This paper compares two different objective functions in 2D point feature Simultaneous Localization and Mapping (SLAM). It is shown that the objective function can have a significant impact on the convergence of the iterative optimization techniques used in SLAM. When Frobenius norm is adopted for the error term of the orientation part of odometry, the SLAM problem has much better convergence properties, as compared with that using the angle difference as the error term. For one-step case, we have proved that there is one and only one minimum to the SLAM problem, and strong duality always holds. For two-step case, strong duality always holds except when three very special conditions hold simultaneously (which happens with probability zero), thus the global optimal solution to primal SLAM problem can be obtained by solving the corresponding Lagrangian dual problem in most cases. Further, for arbitrary m-step cases, we also show using examples that much better convergence results can be obtained. Simulation examples are given to demonstrate the different convergence properties using two different objective functions.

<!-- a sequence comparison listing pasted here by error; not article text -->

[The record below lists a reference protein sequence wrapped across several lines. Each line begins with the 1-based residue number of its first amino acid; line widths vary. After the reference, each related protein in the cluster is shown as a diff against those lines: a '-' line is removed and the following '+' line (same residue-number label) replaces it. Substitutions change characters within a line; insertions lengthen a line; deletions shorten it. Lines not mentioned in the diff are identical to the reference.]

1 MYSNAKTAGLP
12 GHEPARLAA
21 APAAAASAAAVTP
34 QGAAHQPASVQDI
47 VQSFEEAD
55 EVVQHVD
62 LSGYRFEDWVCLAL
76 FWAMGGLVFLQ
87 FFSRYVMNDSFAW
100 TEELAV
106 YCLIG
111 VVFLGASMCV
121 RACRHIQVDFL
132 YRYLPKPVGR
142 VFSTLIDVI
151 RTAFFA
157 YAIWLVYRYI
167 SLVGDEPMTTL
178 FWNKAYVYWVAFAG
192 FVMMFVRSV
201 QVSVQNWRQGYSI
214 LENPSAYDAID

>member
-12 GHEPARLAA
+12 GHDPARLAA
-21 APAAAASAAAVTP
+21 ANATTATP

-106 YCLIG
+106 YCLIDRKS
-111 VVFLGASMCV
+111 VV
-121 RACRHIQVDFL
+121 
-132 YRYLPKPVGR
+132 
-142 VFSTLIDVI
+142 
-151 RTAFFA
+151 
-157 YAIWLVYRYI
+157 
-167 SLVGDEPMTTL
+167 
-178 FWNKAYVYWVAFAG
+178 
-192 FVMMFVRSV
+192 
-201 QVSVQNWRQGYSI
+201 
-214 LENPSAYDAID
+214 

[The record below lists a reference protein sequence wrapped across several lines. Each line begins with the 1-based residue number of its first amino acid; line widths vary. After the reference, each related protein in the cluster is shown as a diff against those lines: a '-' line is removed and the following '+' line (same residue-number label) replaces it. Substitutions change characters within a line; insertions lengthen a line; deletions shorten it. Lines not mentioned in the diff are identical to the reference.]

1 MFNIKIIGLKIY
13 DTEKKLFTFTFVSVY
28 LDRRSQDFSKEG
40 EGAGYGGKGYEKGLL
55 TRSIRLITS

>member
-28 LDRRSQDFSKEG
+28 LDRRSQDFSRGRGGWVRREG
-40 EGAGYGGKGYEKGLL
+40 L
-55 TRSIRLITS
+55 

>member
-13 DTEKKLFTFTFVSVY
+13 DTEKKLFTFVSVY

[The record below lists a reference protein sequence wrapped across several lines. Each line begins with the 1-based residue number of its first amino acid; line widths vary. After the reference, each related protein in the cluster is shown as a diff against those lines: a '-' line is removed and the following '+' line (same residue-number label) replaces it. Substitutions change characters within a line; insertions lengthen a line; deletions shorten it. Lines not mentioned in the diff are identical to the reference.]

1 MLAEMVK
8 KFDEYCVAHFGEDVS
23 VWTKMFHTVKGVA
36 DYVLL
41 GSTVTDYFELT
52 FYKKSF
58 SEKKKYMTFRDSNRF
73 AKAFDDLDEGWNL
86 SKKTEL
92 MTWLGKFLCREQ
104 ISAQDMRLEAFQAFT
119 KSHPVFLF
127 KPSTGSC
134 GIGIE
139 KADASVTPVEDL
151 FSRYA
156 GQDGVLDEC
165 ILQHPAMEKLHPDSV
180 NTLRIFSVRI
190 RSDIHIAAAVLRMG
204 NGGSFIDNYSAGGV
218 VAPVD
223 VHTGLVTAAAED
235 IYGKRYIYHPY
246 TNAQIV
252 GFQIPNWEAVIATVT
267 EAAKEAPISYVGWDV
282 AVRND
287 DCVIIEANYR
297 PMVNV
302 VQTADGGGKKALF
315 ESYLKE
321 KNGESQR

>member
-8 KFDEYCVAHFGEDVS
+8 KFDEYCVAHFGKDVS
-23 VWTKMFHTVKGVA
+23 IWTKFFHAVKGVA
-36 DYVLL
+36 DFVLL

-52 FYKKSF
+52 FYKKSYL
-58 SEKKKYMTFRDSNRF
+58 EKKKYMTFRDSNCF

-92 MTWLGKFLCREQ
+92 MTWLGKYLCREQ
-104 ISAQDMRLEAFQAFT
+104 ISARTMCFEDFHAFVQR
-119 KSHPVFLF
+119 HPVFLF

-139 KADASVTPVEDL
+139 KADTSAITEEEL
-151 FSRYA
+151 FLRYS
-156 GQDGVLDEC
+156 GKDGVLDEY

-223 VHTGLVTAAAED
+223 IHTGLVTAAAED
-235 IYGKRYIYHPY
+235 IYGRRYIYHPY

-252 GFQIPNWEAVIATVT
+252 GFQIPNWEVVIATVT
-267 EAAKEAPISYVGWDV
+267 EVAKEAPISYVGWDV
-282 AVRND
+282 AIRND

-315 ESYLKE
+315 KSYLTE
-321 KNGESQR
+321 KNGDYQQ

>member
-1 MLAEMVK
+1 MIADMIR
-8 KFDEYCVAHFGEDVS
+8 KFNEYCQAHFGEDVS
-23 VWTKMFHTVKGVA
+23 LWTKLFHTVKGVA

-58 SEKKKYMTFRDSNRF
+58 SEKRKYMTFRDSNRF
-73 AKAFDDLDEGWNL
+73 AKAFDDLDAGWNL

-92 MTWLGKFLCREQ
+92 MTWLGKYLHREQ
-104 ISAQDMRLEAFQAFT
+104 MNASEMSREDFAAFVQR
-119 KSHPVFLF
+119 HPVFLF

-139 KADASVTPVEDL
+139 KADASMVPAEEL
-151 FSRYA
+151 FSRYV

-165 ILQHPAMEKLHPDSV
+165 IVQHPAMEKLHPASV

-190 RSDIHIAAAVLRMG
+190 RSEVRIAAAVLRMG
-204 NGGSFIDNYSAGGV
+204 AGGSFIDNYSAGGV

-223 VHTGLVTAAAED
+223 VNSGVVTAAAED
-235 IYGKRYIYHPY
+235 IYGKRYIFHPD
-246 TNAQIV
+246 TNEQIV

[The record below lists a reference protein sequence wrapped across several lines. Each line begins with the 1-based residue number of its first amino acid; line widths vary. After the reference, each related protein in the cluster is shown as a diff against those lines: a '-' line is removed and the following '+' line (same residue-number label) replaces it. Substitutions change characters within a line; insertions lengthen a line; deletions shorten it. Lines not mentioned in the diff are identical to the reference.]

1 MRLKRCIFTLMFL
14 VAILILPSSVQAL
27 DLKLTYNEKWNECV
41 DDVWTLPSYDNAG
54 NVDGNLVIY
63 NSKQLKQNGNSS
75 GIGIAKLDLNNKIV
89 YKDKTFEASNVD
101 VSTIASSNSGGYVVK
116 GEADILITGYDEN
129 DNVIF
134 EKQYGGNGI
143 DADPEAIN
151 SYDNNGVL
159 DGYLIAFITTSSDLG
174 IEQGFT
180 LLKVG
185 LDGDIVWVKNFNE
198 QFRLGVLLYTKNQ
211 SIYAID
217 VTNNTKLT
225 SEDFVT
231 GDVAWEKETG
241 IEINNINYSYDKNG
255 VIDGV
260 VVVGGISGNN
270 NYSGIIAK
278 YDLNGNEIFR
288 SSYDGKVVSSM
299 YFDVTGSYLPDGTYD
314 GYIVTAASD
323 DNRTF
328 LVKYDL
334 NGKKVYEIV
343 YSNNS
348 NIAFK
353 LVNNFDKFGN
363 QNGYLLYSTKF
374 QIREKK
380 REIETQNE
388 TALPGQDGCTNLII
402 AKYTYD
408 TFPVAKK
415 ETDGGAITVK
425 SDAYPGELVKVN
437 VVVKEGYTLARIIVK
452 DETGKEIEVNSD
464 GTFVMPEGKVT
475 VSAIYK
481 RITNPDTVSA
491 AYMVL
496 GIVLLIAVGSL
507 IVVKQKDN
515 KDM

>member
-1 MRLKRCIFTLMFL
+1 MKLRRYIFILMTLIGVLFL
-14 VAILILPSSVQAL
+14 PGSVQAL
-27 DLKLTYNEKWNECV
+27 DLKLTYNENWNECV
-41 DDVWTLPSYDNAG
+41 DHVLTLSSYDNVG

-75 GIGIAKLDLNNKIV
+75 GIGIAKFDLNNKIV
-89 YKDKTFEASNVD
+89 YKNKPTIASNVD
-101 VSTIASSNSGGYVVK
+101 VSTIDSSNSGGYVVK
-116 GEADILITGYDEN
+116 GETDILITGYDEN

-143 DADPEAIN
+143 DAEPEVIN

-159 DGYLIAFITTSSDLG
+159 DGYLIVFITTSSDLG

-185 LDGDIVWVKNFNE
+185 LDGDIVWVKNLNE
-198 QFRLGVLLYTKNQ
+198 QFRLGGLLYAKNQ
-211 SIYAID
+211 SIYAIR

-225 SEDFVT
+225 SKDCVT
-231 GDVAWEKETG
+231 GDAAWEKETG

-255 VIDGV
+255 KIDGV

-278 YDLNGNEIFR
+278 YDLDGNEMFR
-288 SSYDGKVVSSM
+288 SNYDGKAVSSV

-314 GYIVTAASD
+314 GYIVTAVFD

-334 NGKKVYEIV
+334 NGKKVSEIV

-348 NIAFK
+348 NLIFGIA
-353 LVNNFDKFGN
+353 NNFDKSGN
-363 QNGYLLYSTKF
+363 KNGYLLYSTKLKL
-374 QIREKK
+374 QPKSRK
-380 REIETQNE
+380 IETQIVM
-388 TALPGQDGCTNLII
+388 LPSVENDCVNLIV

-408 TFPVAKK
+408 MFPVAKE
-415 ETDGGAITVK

A performance metric for evaluating and comparing robot navigation algorithms

Yazhini Chitra Pradeep, Kendrick Amezquita-Semprun, Manuel Del Rosario, Peter C.Y. Chen, The Pc metric: A performance measure for collision avoidance algorithms, Robotics and Autonomous Systems, Volume 109, 2018, Pages 125-138, DOI: 10.1016/j.robot.2018.08.005.